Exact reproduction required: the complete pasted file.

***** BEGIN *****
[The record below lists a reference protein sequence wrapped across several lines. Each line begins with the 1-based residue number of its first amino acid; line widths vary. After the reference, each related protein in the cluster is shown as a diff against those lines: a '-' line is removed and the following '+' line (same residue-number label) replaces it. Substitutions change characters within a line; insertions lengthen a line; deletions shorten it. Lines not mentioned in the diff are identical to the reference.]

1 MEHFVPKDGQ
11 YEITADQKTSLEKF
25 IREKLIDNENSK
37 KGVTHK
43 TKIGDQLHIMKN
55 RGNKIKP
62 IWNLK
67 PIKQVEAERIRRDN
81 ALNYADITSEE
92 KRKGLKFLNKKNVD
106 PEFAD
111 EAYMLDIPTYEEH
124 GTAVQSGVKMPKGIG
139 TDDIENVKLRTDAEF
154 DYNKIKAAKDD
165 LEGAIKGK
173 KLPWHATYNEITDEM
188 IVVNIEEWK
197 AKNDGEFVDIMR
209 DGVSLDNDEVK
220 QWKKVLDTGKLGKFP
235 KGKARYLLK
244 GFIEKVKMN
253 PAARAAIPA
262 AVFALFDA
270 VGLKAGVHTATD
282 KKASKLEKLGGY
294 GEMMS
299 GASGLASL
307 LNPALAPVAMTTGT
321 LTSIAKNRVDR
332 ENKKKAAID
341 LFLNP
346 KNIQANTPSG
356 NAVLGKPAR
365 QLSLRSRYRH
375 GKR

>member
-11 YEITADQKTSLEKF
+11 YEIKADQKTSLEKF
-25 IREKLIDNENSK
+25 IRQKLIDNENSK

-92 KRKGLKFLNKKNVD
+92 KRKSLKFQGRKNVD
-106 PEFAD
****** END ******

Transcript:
[The record below lists a reference protein sequence wrapped across several lines. Each line begins with the 1-based residue number of its first amino acid; line widths vary. After the reference, each related protein in the cluster is shown as a diff against those lines: a '-' line is removed and the following '+' line (same residue-number label) replaces it. Substitutions change characters within a line; insertions lengthen a line; deletions shorten it. Lines not mentioned in the diff are identical to the reference.]

1 MEHFVPKDGQ
11 YEITADQKTSLEKF
25 IREKLIDNENSK
37 KGVTHK
43 TKIGDQLHIMKN
55 RGNKIKP
62 IWNLK
67 PIKQVEAERIRRDN
81 ALNYADITSEE
92 KRKGLKFLNKKNVD
106 PEFAD
111 EAYMLDIPTYEEH
124 GTAVQSGVKMPKGIG
139 TDDIENVKLRTDAEF
154 DYNKIKAAKDD
165 LEGAIKGK
173 KLPWHATYNEITDEM
188 IVVNIEEWK
197 AKNDGEFVDIMR
209 DGVSLDNDEVK
220 QWKKVLDTGKLGKFP
235 KGKARYLLK
244 GFIEKVKMN
253 PAARAAIPA
262 AVFALFDA
270 VGLKAGVHTATD
282 KKASKLEKLGGY
294 GEMMS
299 GASGLASL
307 LNPALAPVAMTTGT
321 LTSIAKNRVDR
332 ENKKKAAID
341 LFLNP
346 KNIQANTPSG
356 NAVLGKPAR
365 QLSLRSRYRH
375 GKR

>member
-11 YEITADQKTSLEKF
+11 YEIKADQKTSLEKF
-25 IREKLIDNENSK
+25 IRQKLIDNENSK

-92 KRKGLKFLNKKNVD
+92 KRKSLKFQGRKNVD
-106 PEFAD